What is the most important lesson life has taught you so far?
That you could die tomorrow, so live for today (within reason).
What does a regular day look like for you?
I hate routine. Somebody told me once that 'routine is the enemy of time' and I agree. Hopefully I will reach a point where everyday is different from the last. But for now this is how the day usually pans out…
I wake up around 7:30 and go for coffee around the corner from the studio. I then look through various design blogs and news sites for half an hour before getting into work. Lunch is either at my desk or a sit down at Cafe Minuet in Castle Arcade in Cardiff. I'm usually on Skype with our creative director most of the afternoon talking through ideas which can go on until 6/7/8 o’clock depending on how busy it is or how excited we are about a project. Then it's one of three options: the Pub, Climbing or Home. I tend to rotate these so it doesn't get too intense one way or the other. Like I said – it’s all about balance.
What are your dreams and ambitions for the future?
To climb all summer, snowboard all winter and be creative in my work all year round. And have a family of course.
Can you recommend us:
A song: The Seed. The Roots
A film: La La Land
A dish: Huevos Rancheros is what we have almost every Saturday morning.
Alex answers Éric Poindron’s Weird Questionnaire:
1. Write the first sentence of a novel, short story, or book of the weird yet to be written.
We’re all covered in oil.
2. Without looking at your watch: what time is it?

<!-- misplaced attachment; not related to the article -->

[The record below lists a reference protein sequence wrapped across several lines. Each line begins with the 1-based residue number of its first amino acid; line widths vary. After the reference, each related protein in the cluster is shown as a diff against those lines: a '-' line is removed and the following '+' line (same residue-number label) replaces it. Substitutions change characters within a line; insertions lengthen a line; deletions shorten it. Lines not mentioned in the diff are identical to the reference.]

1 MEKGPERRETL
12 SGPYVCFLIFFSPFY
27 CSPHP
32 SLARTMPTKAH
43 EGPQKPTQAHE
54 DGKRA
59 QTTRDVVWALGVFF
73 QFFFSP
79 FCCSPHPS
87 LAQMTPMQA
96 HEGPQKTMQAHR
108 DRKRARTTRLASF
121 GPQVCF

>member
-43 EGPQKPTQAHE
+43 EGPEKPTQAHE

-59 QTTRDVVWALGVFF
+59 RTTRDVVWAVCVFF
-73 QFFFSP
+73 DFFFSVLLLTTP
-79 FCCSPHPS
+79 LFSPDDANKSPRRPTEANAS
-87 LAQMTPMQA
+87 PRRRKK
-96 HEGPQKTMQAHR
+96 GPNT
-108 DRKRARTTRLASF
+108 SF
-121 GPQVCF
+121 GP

19:30. I looked at the Mac.
3. Look at your watch. What time is it?
4. How do you explain this – or these – discrepancy(ies) in time?
Watch is slow.
5. Do you believe in meteorological predictions?
Not near the coast or in the mountains – It’s unpredictable.
6. Do you believe in astrological predictions?
7. Do you gaze at the sky and stars by night?
Yes, we have three dirty skylights to look through in our bedroom.
8. What do you think of the sky and stars by night?
I try not to. It scares me.
9. What were you looking at before starting this questionnaire?
10. What do cathedrals, churches, mosques, shrines, synagogues, and other religious monuments inspire in you?
11. What would you have “seen” had you been blind?
12. What would you want to see if you were blind?
Danielle my girlfriend. She’s sitting right next to me.
13. Are you afraid?
14. What of?
Death. Which is weird because I do a lot of rock climbing, which isn’t the safest of activities at times.
Although, maybe it’s the dying rather than death itself.
15. What is the last weird film you’ve seen?
Sexy Beast. Ben Kingsley specifically.
16. Whom are you afraid of?
Nobody. Sorry if that is Cliche.
17. Have you ever been lost?
Geographically – yes. Emotionally – yes. Professionally – no.
18. Do you believe in ghosts?
Yes. Anything is possible. I’ve just finished reading Elon Musk’s book and listening to some of his talks. After this, you’re convinced we’re living in the Matrix. Then I’ll watch Homes under the hammer and that brings me back down to normality.
19. What is a ghost?
Hopefully not a young girl with long black hair, wearing a nightgown standing in the corner of a dark room… in my house.
20. At this very moment, what sound(s) can you hear, apart from the computer?
21. What is the most terrifying sound you’ve ever heard – for example, “the night was like the cry of a wolf”?
A baby screaming in my bedroom when there was no baby there. It was a cat. But not my cat.
22. Have you done something weird today or in the last few days?
Answered this Étrange Questionnaire.
23. Have you ever been to confession?
Nope. But I’ve got a great photo of one in Genova.
24. You’re at confession, so confess the unspeakable.
I stole a guitar from school and sold it to my friends mum who then gave it to him for Christmas.
25. Without cheating: what is a “cabinet of curiosities”?
A tin of sweets.
26. Do you believe in redemption?